APRD rebels in the northwest have engaged in widespread extortion, forced taxation, kidnappings for ransom, and beatings of civilians, particularly in the Batangafo-Kabo-Ouandago area of Ouham province. In that area, particularly on the Batangafo-Ouandago road, almost all villages have been systematically looted of all livestock, and village leaders have been regularly kidnapped for ransom. APRD rebels also have large numbers of child soldiers in their ranks, some as young as 12. Human Rights Watch documented one summary execution by the APRD in 2006.

UFDR rebels in the northeast have attacked villages and towns, often indiscriminately firing at fleeing civilians. UFDR rebels have also been responsible for summary executions of captured civilians. From October to December 2006, rebels carried out a massive looting campaign in areas they controlled. The UFDR also has child soldiers in its ranks, some of them forcibly recruited.

The Need for Accountability

Government abuses in northern CAR are no secret inside the country. Local newspapers and radio frequently report them, opposition parliamentarians have prepared public reports documenting the atrocities, and diplomatic envoys regularly raise their concerns with President Bozizé. However, even in the capital, Bangui, security forces carry out summary killings of suspected bandits and rebels with impunity.

In late 2007, following the publication of Human Rights Watch report in September, President Bozizé has publicly admitted that CAR forces have committed abuses and that those responsible will be held accountable. The Presidential Guard was temporarily withdrawn to Bangui. Despite this statement, the government has not investigated, prosecuted, or punished a single military officer and five civilians were reportedly killed by the Presidential Guard and the FACA in late October and early November 2007 in the northwestern region.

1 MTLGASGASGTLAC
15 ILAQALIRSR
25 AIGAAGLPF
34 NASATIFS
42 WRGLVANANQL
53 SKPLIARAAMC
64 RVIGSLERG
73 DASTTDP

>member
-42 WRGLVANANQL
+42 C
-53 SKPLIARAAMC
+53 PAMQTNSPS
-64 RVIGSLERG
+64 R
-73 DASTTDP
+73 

Key International Actors

For much of the year, the current conflicts and the human rights situation in CAR were hardly on the international agenda. The International Criminal Court (ICC) prosecutor's office announced in May 2007 that they would investigate crimes committed in CAR during the 2002-2003 fighting, and that they would continue to monitor the current conflict. In October, the ICC opened a new field office in Bangui.

A 19-person human rights unit in the office of the United Nations Peace-building Support Office in the Central African Republic (BONUCA) has not effectively monitored or reported on human rights abuses in the north. The head of BONUCA was replaced at the end of 2007 and it is anticipated that more senior staff will be appointed to the human rights unit.

Largely in response to the risk of spillover from conflict in CAR's neighbors, a multi-dimensional international force for Chad and the Central African Republic (MINURCAT) was authorized by United Nations Security Council Resolution 1778 in September. It is due to deploy in Birao in northeastern CAR to secure the area but will not operate in the northwestern region where most human rights abuses have been committed.

Later in 2007 the issue of protection of civilians and abuses in the north became a central part of international engagement in CAR. President Sarkozy of France – without whose direct military support the government of President Bozizé would not survive – has declared that he was expecting "efforts in improving human rights" in CAR from President Bozizé. France has decided to review and may reconsider its military cooperation agreements with CAR but has not publicly demanded accountability for the crimes committed there.

In September 2007 Human Rights Watch published a major report on the human rights situation in the northern war zones.